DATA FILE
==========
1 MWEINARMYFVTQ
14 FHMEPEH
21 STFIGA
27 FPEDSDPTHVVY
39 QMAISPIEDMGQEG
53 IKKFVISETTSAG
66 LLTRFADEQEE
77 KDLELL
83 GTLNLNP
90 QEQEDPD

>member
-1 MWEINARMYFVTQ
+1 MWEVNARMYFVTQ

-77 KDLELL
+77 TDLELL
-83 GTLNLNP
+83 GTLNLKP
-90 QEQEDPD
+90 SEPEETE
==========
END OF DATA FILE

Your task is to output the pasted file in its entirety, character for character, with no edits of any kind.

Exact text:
1 MWEINARMYFVTQ
14 FHMEPEH
21 STFIGA
27 FPEDSDPTHVVY
39 QMAISPIEDMGQEG
53 IKKFVISETTSAG
66 LLTRFADEQEE
77 KDLELL
83 GTLNLNP
90 QEQEDPD

>member
-1 MWEINARMYFVTQ
+1 MWEVNARMYFVTQ

-77 KDLELL
+77 TDLELL
-83 GTLNLNP
+83 GTLNLKP
-90 QEQEDPD
+90 SEPEETE